Paul Kelly, Director of Paul Kelly Design, talks venue through his design of Sokyo.

Sokyo is a modern Japanese restaurant and the original design brief from Echo management was ‘Modern Tokyo with a Wild Edge’.

So you’ll find dynamic design/sharp lines combined with representations of Japanese landscape — something which totally infuses the Japanese culture.

A big part of the representation of the earthy, Japanese culture is taken care of by the ropes. We have 7km of ropes in the fitout. It’s not easy to find black rope that isn’t nylon, but eventually we found a little supplier in the back blocks of Delhi. They dipped the ropes in ink by hand, in the traditional Japanese style. The different lengths represent the outline of the landscape. There are around 3000 individual lengths of rope in the sunken function space, and the installation (done by Diemme) was made even more nerve-wracking because the ropes didn’t want to hang straight — the Diemme guys were hanging off ladders trying to steam the rope lengths straight! These are the risks you take working with natural products.

Obviously the edgy Manga-style graphics above the bar (see below) and in the private dining represent modern Japan. We found the original graphic on the web, then had the small dolls they’re based on re-photographed. So, above the bar, for example, is a high-resolution photo that’s around 13m long.

This is a house restaurant for The Darling and we don’t have any million dollar views. So I wanted each space to have its own visual interest and excitement. The main dining area’s focus is squarely on the huge kitchen portal. The head chef Chase Kojima is a culinary superstar and the kitchen is his stage.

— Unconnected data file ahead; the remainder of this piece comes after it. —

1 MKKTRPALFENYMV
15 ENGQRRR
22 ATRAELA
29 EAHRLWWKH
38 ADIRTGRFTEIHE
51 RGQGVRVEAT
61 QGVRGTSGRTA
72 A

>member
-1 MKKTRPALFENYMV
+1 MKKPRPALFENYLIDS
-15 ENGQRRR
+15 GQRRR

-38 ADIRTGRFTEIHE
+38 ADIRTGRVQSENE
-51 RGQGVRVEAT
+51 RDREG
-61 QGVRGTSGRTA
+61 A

We have a massive island bar that feeds off the lobby of the hotel. There are white ‘crocodile’ tiles on the bar front that are uplit. The lighting from the floor as people move about helps provide interest throughout, there’s constant movement.

The pendants were custom made by Diemme (pictured right). It’s a sake bottle concept. We gave the bottles to Diemme which actually moulded and slipcast them. We had a few problems with the control and dimming of the low-voltage LED energy savers. The night before opening, the Dynalite system wasn’t talking to our $100,000 feature lighting — the restaurant was as bright as a supermarket — until I ran to Coles and bought a 75-cent bulb, and popped it into one of the pendant fittings. Hey presto, we were able to control/dim.

The private dining room is hugely popular. The secret to private dining is to have enough circulation space, waiters’ stations that allow staff to dote on the diners, and not too much privacy — there needs to be some voyeurism. Sokyo’s space ticks all these boxes.
The dining chairs were very carefully selected (‘Poltrone Drive’ from Hub Furniture); they set the tone — this isn’t high-end destination dining; you’re allowed to have some fun.

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